Projected Costs of Generating Electricity 2020

About this report

This joint report by the International Energy Agency and the OECD Nuclear Energy Agency is the ninth in a series of studies on electricity generating costs. As countries work towards ensuring an electricity supply that is reliable, affordable and increasingly low carbon, it is crucial that policymakers, modellers and experts have at their disposal reliable information on the cost of generation. This report includes cost data on power generation from natural gas, coal, nuclear, and a broad range of renewable technologies. For the first time, information on the costs of storage technologies, the long-term operation of nuclear power plants and fuel cells is also included. The detailed plant-level cost data for 243 power plants in 24 countries, both OECD and non-OECD, is based on the contributions of participating governments and has been treated according to a common methodology in order to provide transparent and comparable results.

Low-carbon electricity systems are characterised by increasingly complex interactions of different technologies with different functions in order to ensure reliable supply at all times. The 2020 edition of Projected Costs of Generating Electricity thus puts into context the plain metric for plant-level cost, the levelised cost of electricity (LCOE). System effects and system costs are identified with the help of the broader value-adjusted LCOE, or VALCOE metric. Extensive sensitivity analyses and five essays treating broader issues that are crucial in electricity markets round out the complementary information required to make informed decisions. A key insight is the importance of the role the electricity sector plays in decarbonising the wider energy sector through electrification and sector coupling.

The key insight of the 2020 edition of Projected Costs of Generating Electricity is that the levelised costs of electricity generation of low-carbon generation technologies are falling and are increasingly below the costs of conventional fossil fuel generation. Renewable energy costs have continued to decrease in recent years and their costs are now competitive, in LCOE terms, with dispatchable fossil fuel-based electricity generation in many countries. The cost of electricity from new nuclear power plants remains stable, yet electricity from the long-term operation of nuclear power plants constitutes the least cost option for low-carbon generation. At the assumed carbon price of USD 30 per tonne of CO2 and pending a breakthrough in carbon capture and storage, coal-fired power generation is slipping out of the competitive range. The cost of gas-fired power generation has decreased due to lower gas prices and confirms the latter’s role in the transition. Readers will find a wealth of details and analysis, supported by over 100 figures and tables, that establish the continuing value of the Projected Costs of Generating Electricity as an indispensable tool for decision-makers, researchers and experts interested in identifying and comparing the costs of different generating options in today’s electricity sector.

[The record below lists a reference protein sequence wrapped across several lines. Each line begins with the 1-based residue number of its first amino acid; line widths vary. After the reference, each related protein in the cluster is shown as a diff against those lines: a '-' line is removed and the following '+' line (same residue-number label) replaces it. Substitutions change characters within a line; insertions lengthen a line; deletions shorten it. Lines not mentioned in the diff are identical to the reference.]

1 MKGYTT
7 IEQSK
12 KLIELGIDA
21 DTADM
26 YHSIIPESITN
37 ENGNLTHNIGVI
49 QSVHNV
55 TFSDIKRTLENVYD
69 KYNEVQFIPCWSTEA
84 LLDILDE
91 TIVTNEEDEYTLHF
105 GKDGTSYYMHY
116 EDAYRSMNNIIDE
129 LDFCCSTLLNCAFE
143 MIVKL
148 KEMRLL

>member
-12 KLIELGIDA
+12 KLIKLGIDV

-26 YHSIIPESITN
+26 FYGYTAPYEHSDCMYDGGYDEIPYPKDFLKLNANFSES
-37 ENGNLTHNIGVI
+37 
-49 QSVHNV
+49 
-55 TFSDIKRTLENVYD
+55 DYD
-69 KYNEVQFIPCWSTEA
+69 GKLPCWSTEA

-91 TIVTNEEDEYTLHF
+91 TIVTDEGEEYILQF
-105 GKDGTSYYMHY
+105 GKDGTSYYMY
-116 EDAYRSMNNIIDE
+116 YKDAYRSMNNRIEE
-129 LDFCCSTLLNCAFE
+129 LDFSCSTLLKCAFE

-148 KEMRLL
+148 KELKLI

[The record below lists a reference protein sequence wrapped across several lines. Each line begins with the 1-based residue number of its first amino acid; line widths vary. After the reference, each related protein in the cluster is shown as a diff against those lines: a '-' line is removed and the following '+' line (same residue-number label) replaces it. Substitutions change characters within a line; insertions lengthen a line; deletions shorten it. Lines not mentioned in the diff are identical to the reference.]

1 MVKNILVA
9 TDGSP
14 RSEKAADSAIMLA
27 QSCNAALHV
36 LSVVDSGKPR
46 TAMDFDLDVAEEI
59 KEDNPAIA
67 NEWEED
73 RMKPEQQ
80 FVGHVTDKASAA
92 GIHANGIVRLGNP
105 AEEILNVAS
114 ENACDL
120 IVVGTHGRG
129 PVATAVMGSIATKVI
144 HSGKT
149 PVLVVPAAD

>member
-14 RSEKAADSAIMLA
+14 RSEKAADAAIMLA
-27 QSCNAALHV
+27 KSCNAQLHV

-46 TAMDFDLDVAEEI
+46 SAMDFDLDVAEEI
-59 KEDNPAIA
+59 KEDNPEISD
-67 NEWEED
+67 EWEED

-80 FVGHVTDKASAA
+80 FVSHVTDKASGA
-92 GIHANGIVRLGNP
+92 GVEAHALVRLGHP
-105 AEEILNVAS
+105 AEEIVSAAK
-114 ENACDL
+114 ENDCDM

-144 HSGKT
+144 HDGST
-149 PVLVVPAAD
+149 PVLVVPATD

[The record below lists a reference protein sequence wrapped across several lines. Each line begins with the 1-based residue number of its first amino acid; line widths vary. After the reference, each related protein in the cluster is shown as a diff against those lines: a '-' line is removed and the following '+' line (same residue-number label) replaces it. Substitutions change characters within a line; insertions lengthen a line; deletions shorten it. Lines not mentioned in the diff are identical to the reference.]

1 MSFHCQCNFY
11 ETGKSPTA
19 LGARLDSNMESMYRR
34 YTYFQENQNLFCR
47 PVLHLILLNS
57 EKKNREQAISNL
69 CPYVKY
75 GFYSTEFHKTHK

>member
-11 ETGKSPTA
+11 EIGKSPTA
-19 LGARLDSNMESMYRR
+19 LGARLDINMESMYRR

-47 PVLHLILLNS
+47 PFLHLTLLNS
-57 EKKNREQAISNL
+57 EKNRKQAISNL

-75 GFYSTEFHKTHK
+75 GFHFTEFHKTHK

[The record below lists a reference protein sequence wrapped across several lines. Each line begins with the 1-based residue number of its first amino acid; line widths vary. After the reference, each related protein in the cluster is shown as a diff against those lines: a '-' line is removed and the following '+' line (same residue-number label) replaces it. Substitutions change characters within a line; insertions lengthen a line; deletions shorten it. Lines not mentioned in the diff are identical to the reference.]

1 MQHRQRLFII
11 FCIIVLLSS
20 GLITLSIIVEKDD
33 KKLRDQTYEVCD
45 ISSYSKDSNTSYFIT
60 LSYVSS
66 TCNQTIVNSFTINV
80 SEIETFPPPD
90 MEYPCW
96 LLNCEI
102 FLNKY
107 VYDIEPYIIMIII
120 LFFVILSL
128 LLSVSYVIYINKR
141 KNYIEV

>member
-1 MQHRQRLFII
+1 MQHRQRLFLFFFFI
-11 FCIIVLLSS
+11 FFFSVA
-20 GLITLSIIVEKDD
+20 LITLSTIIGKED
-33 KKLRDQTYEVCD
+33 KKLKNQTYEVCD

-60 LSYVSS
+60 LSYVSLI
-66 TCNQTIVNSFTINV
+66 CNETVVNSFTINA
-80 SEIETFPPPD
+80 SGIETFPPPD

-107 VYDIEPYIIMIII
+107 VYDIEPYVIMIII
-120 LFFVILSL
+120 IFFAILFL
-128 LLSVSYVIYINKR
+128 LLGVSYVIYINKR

Executive Summary

Projected Costs of Generating Electricity 2020 Edition is the ninth report in the series on the levelised costs of generating electricity (LCOE) produced jointly every five years by the International Energy (IEA) and the OECD Nuclear Energy Agency (NEA) under the oversight of the Expert Group on Electricity Generating Costs (EGC Expert Group). It presents the plant-level costs of generating electricity for both baseload electricity generated from fossil fuel and nuclear power stations, and a range of renewable generation – including variable sources such as wind and solar. For the first time, this edition also includes cost data on storage, fuel cells and the long-term operation (LTO) of nuclear power plants. It is a forward-looking study, based on the expected cost provided by participating countries of commissioning these plants in 2025, which assumes moderate carbon costs of USD 30 per tonne of CO2.

Overall, the report provides in total data for 243 plants in 24 countries.1 Figure ES.1 provides a synthesis of the different technologies analysed and the range of their LCOEs at plant-level at a real cost of capital cost and a corresponding discount rate of 7%. Given the increasing importance of system considerations for a comprehensive comparison of different technologies, the LCOE analysis is complemented by examples of the IEA’s value adjusted levelised costs of generating electricity (VALCOE) measure for selected regions and technologies.

Low-carbon generation is becoming cost competitive

The key insight from this 2020 edition is that the levelised costs of electricity generation of low- carbon generation technologies are falling and are increasingly below the costs of conventional fossil fuel generation. Renewable energy costs have continued to decrease in recent years. With the assumed moderate emission costs of USD 30/tCO2 their costs are now competitive, in LCOE terms, with dispatchable fossil fuel-based electricity generation in many countries.2 In particular, this report shows that onshore wind is expected to have, on average, the lowest levelised costs of electricity generation in 2025. Although costs vary strongly from country to country, this is true for a majority of countries (10 out of 14). Also solar PV, if deployed at large scales and under favourable climatic conditions, can be very cost competitive. Offshore wind is experiencing a major cost decrease compared to the previous edition. Whereas five years ago, the median LCOE still exceeded USD 150/MWh, it is now significantly below USD 100/MWh and therefore in a competitive range. Both hydro technologies analyses (run of river and reservoir) can provide competitive alternatives where suitable sites exist, but costs remain very site-specific. The result of IEA’s value adjusted LCOE (VALCOE) metric show however, that the system value of variable renewables such as wind and solar decreases as their share in the power supply increases.